Adding another perspective to the debate on iron supplementation is evolutionary anthropologist EA Quinn . Quinn argues against the view that low milk iron and low iron stores are pathological and in need of intervention. Instead, Quinn proposes that low milk iron and lower milk iron stores may actually provide an adaptive advantage to infants that are transitioning to solid foods. Infants are immunologically naïve, and the transition to non-milk foods means the first introduction of food-borne pathogens, including bacteria and parasites. Pathogens, like people, need iron for growth and replication. If infant iron stores are low at the time of complementary food introduction, the availability of iron for pathogens is also low, which could function to decrease the frequency and severity of infections .
Moreover, Quinn  argues that by supplementing infants with iron too early, or by adding more iron to infant formulas than is available from human milk, we may inadvertently be promoting the growth of pathogenic, iron-requiring bacteria in infant gut microbiomes. The types of bacteria that initially colonize the infant gut may act as seeds and select for future generations of bacteria involved in immune function and metabolism regulation. Thus, excess iron during early infancy has the potential to negatively impact health during infancy and throughout the lifespan .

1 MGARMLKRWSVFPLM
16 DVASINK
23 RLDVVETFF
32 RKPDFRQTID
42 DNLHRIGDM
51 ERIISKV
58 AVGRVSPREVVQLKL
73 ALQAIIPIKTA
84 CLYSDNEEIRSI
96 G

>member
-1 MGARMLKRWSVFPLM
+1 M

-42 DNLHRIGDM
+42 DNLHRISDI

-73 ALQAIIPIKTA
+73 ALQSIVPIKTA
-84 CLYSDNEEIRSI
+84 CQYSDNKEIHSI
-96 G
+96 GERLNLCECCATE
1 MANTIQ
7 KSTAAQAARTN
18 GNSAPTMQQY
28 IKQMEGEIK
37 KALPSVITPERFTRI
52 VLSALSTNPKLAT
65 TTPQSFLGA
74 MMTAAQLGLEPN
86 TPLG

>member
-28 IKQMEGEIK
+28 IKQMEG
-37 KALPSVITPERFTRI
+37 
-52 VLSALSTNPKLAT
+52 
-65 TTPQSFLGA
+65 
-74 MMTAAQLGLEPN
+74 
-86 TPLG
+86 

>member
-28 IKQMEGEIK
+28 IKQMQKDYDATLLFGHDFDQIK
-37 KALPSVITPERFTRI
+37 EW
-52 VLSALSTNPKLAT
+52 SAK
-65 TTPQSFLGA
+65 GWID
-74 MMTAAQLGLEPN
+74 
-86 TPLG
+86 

Indeed, many of the differences in health outcomes between formula-fed and breastfed infants that are usually attributed to the lack of immune factors in formula may be explained, at least in part, by different intakes of dietary iron [1, 6].
Taken together, Quinn’s  evolutionary perspective on low milk iron and declining iron stores and Lönnerdal’s  findings on the potential risks for consuming too much iron suggest that policies about when to supplement with iron-fortified food (and how much iron should be used) should consider both the potential benefits and risks based on particular infant attributes. When it comes to iron, more is not always better.
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2. Lönnerdal B. Excess Iron Intake As A Factor In Growth, Infections, and Development of Infants and Young Children. Am J Clin Nutr. 2017;106(Supplement 6):1681S-7S.
3. Friel JK. There Is No Iron in Human Milk. J Pediatr Gastroenterol Nutr. 2017;64:339-40.